But perhaps I am reading too much into this. I am open to an honest debate. So what do folks think? Is Rousey just calling it like she sees it or have her recent jabs been motivated by a need to assert herself over Black and brown bodies?
The World Boxing Organization (WBO) yanked the welterweight world title that Floyd Mayweather won against Manny Pacquaio in one of the “largest, most profitable” fights ever, according to Newsweek. The reason? Because he failed to pay a $200,000 sanctioning fee.
Two months ago, Mayweather basked in glory as his boxing record remained untainted after beating Pacquaio two months ago in what critics called the “fight of century.” Well, that triumphant day will just leave Mayweather with bragging rights and nothing to show for it. The WBO said the boxing champion had until July 3 to pay a $200,000 sanctioning fee and he did not do so.
The WBO, as per their rules, had to strip Mayweather of his title from the May 2nd fight, which earned him $220 million, according to ESPN.
“The WBO world championship committee is allowed no other alternative but to cease to recognize Mr. Floyd Mayweather Jr. as the WBO welterweight champion of the world and vacate his title for failing to comply with our WBO regulations of world championship contests,” the WBO wrote Monday in its resolution.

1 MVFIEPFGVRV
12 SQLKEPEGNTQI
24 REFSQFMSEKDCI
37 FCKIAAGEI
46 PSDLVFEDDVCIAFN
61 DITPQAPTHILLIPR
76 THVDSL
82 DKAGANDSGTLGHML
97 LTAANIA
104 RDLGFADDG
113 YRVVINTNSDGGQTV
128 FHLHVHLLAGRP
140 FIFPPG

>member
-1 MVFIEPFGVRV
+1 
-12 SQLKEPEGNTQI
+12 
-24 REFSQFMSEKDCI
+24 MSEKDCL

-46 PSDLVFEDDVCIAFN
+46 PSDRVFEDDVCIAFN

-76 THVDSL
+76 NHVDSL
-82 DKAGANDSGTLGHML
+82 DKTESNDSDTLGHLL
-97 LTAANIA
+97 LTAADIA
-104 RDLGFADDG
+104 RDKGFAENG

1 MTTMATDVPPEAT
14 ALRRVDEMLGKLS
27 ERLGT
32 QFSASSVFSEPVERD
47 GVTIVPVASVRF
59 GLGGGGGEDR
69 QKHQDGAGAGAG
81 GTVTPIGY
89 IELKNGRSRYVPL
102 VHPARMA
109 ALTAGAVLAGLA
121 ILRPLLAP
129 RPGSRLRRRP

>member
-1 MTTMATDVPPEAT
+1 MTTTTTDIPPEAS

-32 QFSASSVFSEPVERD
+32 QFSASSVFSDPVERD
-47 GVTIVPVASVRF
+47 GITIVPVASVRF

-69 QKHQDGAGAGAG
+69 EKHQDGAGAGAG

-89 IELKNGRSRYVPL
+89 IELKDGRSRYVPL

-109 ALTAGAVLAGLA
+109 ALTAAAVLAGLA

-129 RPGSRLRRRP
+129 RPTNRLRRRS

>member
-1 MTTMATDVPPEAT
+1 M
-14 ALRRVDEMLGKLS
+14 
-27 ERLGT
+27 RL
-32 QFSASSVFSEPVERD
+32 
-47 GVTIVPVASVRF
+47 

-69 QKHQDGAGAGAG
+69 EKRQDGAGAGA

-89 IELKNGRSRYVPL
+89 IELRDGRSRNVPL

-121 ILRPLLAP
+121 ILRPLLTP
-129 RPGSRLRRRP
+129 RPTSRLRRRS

Mayweather also failed to surrender his junior middleweight title, breaching the WBO policy which prohibits fighters from ” holding simultaneous titles in different weight classes,” Time said.
“It’s a complete disgrace. Floyd will decide what, or if any, actions he will take. But in the meantime he’s enjoying a couple of hundred million he made from his last outing and this has zero impact on anything he does. Floyd Mayweather has a great deal of respect for each and every organization, as he has always had in his 19-year career, but he will not be dictated to by any organization or person as it relates to his decision making,” said Mayweather Promotions CEO Leonard Ellerbe told ESPN.
Mayweather has 14 days to write an appeal to the WBO, but according to ESPN, the decision will likely remain unchanged.